Indian Journal of Pharmacy and Pharmacology

Prescribing pattern of antibiotics in lower respiratory tract infection among children aged less than 5 years

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Author Details: Hemamalini MB, Rekha MB, Basavaraj Bhandare, Adarsh E

Volume : 3

Issue : 4

Online ISSN : 2393-9087

Print ISSN : 2393-9079

Article First Page : 182

Article End Page : 185


Introduction: Acute respiratory infection (ARI) is the largest cause of morbidity across the world in children under five years of age. Antibiotics are the most commonly prescribed medications for Lower respiratory tract infection [LRTI]. Rational use of antibiotic is very necessary to avoid resistance.
Objective: To evaluate the pattern of antibiotic use among children under 5yrs of age.
Methods: A hospital based, non-interventional, prospective, observational study was carried out between April 2014 to September 2014 in the department of Pediatrics in collaboration with pharmacology department, Rajarajeswari Medical College and Hospital, a tertiary care hospital, Bangalore. The demographic data, diagnosis, type of drug, dosage duration of treatment and hospital stay was collected from inpatients admitted to pediatric ward over a period of 6 months. The descriptive analysis was done and was presented as mean and percentage.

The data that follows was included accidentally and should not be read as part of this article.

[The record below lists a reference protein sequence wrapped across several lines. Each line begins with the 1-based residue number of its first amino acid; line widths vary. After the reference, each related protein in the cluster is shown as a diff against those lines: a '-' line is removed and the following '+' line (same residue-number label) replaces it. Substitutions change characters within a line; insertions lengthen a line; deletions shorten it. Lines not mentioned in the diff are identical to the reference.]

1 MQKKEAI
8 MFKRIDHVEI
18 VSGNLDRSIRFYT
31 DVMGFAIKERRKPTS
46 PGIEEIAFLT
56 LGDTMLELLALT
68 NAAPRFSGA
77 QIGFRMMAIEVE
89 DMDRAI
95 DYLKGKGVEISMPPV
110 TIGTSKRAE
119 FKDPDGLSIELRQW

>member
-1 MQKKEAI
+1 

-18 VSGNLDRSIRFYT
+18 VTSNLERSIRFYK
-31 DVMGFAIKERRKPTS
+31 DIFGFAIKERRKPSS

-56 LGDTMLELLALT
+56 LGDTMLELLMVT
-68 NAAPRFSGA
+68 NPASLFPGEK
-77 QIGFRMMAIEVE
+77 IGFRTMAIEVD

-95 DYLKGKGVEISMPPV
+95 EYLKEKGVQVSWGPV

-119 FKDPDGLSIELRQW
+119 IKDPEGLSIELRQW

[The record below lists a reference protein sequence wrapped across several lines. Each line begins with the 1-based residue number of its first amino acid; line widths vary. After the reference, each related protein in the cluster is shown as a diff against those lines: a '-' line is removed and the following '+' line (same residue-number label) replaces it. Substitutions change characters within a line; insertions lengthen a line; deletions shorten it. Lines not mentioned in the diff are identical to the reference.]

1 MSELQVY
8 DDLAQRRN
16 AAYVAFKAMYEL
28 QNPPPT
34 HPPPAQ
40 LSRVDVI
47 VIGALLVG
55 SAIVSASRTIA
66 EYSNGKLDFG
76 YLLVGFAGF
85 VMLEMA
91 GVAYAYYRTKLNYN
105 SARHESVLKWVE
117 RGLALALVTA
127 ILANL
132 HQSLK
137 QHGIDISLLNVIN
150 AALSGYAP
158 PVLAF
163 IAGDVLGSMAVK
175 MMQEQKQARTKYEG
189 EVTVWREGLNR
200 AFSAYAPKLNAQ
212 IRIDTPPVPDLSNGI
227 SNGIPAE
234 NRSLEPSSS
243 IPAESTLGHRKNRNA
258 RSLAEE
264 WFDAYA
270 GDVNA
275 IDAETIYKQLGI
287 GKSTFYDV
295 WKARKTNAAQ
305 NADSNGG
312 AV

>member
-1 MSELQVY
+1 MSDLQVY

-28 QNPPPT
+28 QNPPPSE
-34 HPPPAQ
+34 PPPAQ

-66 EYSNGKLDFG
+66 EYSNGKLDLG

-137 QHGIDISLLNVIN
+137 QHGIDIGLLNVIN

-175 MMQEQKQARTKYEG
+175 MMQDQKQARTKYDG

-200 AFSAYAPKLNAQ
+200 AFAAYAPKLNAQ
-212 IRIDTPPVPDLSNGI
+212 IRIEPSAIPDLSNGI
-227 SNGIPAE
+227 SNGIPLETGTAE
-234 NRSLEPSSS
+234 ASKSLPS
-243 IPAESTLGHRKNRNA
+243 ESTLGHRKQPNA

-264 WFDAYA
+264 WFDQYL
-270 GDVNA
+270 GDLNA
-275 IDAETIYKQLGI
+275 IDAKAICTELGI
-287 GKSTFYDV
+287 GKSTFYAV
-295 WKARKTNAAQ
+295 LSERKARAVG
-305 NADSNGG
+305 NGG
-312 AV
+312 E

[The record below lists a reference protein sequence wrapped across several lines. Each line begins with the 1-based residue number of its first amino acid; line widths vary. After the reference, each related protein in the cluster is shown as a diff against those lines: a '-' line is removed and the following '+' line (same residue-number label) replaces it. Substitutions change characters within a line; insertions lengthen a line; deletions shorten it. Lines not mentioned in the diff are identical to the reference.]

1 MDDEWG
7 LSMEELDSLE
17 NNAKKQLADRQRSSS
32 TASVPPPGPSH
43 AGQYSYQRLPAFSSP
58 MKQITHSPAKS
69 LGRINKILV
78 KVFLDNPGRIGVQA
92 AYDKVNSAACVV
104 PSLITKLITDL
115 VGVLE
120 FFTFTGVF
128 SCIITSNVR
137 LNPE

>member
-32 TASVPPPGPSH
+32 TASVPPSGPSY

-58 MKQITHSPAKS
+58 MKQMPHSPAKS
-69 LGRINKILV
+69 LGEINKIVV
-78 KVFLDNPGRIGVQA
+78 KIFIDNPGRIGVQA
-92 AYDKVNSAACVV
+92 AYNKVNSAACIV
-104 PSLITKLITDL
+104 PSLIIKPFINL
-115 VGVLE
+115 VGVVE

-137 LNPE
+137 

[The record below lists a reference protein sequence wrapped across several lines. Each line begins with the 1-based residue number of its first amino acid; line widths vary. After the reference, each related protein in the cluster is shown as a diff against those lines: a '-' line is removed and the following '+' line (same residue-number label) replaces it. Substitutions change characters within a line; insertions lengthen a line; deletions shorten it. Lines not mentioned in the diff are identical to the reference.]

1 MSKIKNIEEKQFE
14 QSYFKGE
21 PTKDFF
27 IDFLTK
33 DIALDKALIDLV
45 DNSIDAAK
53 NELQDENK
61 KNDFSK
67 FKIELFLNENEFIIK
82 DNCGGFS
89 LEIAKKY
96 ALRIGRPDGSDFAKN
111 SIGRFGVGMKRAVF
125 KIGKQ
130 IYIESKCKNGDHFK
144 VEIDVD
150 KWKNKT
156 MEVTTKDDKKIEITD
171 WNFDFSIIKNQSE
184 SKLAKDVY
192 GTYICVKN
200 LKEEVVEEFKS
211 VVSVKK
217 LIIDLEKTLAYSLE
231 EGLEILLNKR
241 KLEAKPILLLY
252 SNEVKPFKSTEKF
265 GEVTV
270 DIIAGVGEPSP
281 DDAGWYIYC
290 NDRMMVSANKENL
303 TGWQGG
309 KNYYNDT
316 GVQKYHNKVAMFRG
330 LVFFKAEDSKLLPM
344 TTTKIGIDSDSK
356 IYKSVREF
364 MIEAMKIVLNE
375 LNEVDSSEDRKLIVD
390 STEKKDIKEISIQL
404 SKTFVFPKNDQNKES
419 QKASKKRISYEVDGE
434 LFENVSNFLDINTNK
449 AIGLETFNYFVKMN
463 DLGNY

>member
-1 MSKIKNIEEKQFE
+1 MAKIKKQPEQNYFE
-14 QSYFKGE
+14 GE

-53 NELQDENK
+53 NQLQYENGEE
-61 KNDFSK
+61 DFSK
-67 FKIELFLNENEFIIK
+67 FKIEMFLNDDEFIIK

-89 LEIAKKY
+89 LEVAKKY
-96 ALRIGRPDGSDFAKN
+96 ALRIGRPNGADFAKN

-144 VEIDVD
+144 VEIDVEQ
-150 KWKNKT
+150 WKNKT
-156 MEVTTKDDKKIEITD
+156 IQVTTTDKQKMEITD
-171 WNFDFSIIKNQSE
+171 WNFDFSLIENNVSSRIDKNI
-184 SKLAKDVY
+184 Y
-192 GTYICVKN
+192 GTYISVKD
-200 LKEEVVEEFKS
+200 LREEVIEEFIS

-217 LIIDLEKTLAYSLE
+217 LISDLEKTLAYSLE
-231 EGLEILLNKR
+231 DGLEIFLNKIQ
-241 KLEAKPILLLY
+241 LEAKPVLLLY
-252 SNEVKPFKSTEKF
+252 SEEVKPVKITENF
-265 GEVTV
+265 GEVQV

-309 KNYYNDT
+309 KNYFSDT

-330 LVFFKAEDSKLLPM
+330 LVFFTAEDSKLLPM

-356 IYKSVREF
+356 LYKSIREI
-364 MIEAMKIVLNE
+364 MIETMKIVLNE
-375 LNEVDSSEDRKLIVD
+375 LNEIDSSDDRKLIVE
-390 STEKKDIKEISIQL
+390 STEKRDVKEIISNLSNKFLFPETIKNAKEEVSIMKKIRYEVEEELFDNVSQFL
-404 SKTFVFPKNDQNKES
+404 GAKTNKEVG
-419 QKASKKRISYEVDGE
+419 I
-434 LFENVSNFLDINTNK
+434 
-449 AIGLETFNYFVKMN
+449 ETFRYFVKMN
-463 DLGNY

Results: A total of 250 in patient case records of children with LRTI were analyzed. In this study less than 1 year children constituted highest percentage (59.2%).56.8%were males and 43.2% were females. A total of 1045 drugs were prescribed in 250 prescriptions (4.18 drugs/ prescription). Brochiolitis (41.6%) was the most common diagnosis followed by Bronchopneumonia(33.6%). 32.77% of patients receive one antibiotic, 39.49% received 2 antibiotics and 27.73% of patients received 3 antibiotics. Most commonly prescribed antibiotic was Amoxcillin+clavulanic acid(58%), followed by Amikacin(57%) and Ceftriaxone(53%).
Conclusion: It is evident from the present study that antibiotics were most commonly prescribed for LRTI. Bronchiolitis is most often associated with a viral etiology and use of unnecessary antibiotics for viral LRTI will lead to increased threat of antibiotic resistance.

LRTI, Antibiotics, Children

Doi No:-10.18231